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I'd say that most people engage in some sort of magical thinking that's comparable to this when they attach meaning to objects of their loved ones and idols, like locks of hair, pieces of clothing, or even perfume. It feels like you have a part of that person, and there's the illusion of physical proximity. I think this is basically what's going on here.

But I agree with you wholeheartedly, Greta, on two points. First, while I don't think that's the case with this cologne, the Catholic Church does have relics, bones, hair, or objects that belonged to saints and are said to have magical properties, so I think your criticism, in general, absolutely holds. Second, it's definitely creepy as all hell, and I hope even the religious agree about that.


I'm a Catholic heretic. Right, that's out of the way.

I totally agree with your position on this ... marketing schtick. As a self-respecting theist, I find the notion of this potion insulting, not to mention the whole anointing thing being gross, disgusting, without any theological merit, and really rather horrific.


Ysabet - I think you missed the point. I could be wrong, but yeah.

Greta- FUCK YEAH. (I was searching for a better, more eloquent way of saying that... but I haven't had enough coffee yet today and I fully agree with you, so yeah. You get a "fuck yeah". In caps. Oh yeah.)

Jason Failes

"So the next time I hear someone make the "you just don't understand modern theology" argument, I can throw it in their face."

The spray or the bottle itself?

At least if it's the spray, it will do less harm than throwing a fossilized femur at them.

Greta Christina
The spray or the bottle itself?

The spray. Even my most obnoxious fantasies don't involve throwing glass bottles at modern theologians.

Leigh Shryock

This is also too excessively creepy and sad for me to laugh. I want to, I really do, but it's too much.

Leigh Shryock

Addendum: As for 'magical thinking' (i.e. the person mentioning that 'we all do it' with items from loved ones), I know that I will sometimes have an item of a loved one who has passed away, and I will associate memories with the item, in my mind... so seeing or holding it is useful to bring the memories up (for purposes of reminding myself - allowing me to remember the person). Sure, in a way, I do associate the person as the item, but more importantly, I associate the memories of that person with the item.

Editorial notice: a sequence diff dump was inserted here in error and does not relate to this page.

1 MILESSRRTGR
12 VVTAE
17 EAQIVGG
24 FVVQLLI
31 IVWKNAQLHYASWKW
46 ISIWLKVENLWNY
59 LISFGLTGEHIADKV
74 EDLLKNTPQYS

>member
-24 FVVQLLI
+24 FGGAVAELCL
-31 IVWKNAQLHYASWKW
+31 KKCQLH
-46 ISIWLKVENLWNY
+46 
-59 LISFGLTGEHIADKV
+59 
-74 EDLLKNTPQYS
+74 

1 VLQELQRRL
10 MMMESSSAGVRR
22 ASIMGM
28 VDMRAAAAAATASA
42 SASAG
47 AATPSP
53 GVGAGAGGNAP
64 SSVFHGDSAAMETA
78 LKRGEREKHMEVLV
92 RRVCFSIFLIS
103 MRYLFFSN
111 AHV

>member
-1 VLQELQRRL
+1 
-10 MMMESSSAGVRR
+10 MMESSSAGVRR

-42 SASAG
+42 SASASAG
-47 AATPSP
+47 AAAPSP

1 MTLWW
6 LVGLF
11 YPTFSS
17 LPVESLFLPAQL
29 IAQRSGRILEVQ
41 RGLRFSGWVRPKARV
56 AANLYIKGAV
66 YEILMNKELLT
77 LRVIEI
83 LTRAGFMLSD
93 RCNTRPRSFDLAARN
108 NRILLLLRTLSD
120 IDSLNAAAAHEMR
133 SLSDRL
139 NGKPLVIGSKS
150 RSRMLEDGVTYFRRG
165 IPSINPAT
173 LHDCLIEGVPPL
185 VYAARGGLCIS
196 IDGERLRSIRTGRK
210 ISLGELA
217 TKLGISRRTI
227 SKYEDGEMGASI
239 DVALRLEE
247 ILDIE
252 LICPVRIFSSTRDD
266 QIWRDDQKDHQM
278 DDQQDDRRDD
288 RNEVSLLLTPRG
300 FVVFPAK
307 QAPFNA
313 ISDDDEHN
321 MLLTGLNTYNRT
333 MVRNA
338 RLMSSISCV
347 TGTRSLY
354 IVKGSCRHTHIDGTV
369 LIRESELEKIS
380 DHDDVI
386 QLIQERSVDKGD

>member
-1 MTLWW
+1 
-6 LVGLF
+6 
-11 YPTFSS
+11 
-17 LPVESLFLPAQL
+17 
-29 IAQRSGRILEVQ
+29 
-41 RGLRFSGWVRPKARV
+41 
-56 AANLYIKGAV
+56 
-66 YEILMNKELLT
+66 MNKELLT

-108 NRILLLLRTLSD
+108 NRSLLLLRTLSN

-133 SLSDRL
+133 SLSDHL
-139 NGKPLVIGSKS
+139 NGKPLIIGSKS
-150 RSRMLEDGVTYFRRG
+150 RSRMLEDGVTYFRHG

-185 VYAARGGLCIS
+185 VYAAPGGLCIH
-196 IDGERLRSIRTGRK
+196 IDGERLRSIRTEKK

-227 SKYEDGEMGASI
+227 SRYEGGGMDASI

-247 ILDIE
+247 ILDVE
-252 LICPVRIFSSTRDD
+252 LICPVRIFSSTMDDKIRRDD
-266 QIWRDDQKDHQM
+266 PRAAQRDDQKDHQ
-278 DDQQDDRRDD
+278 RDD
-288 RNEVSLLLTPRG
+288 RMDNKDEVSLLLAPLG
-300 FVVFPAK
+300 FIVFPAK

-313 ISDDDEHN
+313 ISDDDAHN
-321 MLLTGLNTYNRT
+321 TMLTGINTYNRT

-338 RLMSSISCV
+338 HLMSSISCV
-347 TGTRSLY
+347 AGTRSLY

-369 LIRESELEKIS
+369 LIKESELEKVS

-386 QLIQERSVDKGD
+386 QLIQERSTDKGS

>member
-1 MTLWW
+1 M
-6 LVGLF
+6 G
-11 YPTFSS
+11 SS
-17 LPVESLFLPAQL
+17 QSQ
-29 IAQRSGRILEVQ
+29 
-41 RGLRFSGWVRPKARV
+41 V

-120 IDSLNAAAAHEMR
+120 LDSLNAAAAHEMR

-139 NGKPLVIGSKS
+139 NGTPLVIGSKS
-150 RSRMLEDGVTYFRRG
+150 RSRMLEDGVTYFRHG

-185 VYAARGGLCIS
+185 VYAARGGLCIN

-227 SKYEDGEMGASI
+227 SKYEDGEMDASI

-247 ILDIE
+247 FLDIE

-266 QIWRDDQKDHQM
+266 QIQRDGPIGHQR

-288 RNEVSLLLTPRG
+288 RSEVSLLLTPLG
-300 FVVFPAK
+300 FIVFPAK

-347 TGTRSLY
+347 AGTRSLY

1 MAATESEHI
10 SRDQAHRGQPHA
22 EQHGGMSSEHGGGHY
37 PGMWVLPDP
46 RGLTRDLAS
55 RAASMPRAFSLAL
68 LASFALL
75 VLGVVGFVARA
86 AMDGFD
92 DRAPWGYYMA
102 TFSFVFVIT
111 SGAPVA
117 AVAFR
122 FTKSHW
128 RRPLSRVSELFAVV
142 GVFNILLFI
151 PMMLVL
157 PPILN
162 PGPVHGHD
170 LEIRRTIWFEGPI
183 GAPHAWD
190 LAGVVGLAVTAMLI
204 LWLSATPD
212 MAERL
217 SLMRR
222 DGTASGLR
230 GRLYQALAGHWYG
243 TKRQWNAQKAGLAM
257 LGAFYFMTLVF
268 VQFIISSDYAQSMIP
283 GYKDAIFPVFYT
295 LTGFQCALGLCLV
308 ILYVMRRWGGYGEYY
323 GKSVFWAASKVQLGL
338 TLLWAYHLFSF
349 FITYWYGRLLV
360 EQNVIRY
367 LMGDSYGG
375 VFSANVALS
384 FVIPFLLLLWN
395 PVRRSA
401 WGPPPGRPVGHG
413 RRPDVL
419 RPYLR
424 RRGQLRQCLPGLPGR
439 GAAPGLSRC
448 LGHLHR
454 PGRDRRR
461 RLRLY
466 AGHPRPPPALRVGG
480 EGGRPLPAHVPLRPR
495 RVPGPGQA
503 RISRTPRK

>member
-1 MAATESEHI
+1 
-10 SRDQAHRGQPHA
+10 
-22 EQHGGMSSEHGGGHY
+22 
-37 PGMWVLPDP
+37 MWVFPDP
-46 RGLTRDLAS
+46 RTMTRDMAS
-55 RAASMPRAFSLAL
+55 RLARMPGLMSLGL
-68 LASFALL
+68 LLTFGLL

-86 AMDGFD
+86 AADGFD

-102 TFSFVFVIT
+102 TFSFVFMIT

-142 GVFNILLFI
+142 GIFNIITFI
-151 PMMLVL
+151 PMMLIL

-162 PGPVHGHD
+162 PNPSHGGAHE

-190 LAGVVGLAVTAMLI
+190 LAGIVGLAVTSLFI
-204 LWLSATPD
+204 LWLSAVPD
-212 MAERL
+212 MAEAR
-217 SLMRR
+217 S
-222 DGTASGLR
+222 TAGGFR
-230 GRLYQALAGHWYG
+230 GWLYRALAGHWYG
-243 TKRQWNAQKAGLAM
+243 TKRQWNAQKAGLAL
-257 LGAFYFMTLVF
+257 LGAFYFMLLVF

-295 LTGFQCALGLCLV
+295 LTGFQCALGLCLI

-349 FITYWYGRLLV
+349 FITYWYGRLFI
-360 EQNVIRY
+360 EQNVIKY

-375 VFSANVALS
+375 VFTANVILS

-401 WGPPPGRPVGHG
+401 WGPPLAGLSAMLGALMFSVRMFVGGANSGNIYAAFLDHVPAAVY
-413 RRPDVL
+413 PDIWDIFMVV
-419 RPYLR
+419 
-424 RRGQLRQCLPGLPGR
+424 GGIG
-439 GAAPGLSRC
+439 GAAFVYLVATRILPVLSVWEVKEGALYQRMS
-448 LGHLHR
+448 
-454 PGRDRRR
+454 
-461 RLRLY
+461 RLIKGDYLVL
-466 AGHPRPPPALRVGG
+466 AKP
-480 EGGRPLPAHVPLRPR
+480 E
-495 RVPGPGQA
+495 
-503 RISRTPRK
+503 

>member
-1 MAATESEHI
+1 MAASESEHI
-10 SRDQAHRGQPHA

Wow, you are in a cranky mood today. Hit the nail on the head as usual, though.


jeremy, I think the more elequant way to say FUCK YEAH would be:

Golly fuck, Ms. Greta, you sure said it!

Greta Christina

Caio and Leigh: You have a point about magical thinking and the human tendency to imbue objects with great symbolic meaning, especially at times of stress. None of us is immune to that, and I wouldn't want us to be. But the thing I think we have to remember is:

It's not like her husband bought her this cologne. It's not like a wedding ring or a photo, a gift he gave her or a memento of a happy time together. What made it special didn't have anything at all to do with her husband. What made it special was that it was Eau de Pope. Ew.

Leigh Shryock

True. Also, the obsessiveness she had about it is rather disturbing... She seemed to be rather obsessed with it, and for no particular good reason.


And now let us pray, according to the Word of St. Carlin...

"What's the use of being God if any rundown schmuck with a 2-dollar prayer book can come along and fuck up your Plan?"

Chris Davis

You don't get to be religious without loose elastic in your disbelief suspenders. Theologians - who tend to be an angstrom less thick than yer average Jeezers Sheep - have a problem here: on the one hand they usually joined the cult because they want to lap up the same big daddy/forgiveness/purpose/plan magic Kool-Aid as their hard-of-thinking brethren; on the other, they're occasionally called upon to justify their silly beliefs (even if only to themselves).

So they seem to develop a sliding scale of things they believe in, to match the circumstances. When pressed, they may retreat back to a deist position, and argue intellectually for a God of the Gaps, pooh-poohing the risible notions of lumpen churchgoers. But ten minutes later you'll find 'em on their knees pleading for forgiveness for having had one off the wrist when no-one (else) was looking, begging for Heaven, and terrified of Hell.

Ultimately, if a religoid tells you he doesn't believe in something, it's probably true at that moment.


Raging Bee

Wait a minute, this cologne is from a Pope in the EIGHTEENTH CENTURY?! Do you have any idea how much the Church's official doctrine has changed since then? Surely that cologne would have lost its redemptive power the minute its namesake ceased to represent the Church.

These people gotta get caught up here. They need to start using Benedict XVI cologne -- which would most likely be made by Prada.


First time reading your blog, I really liked your cranky pants observations. I come across magical thinking in Christians far more often than I come across detailed theological arguments.

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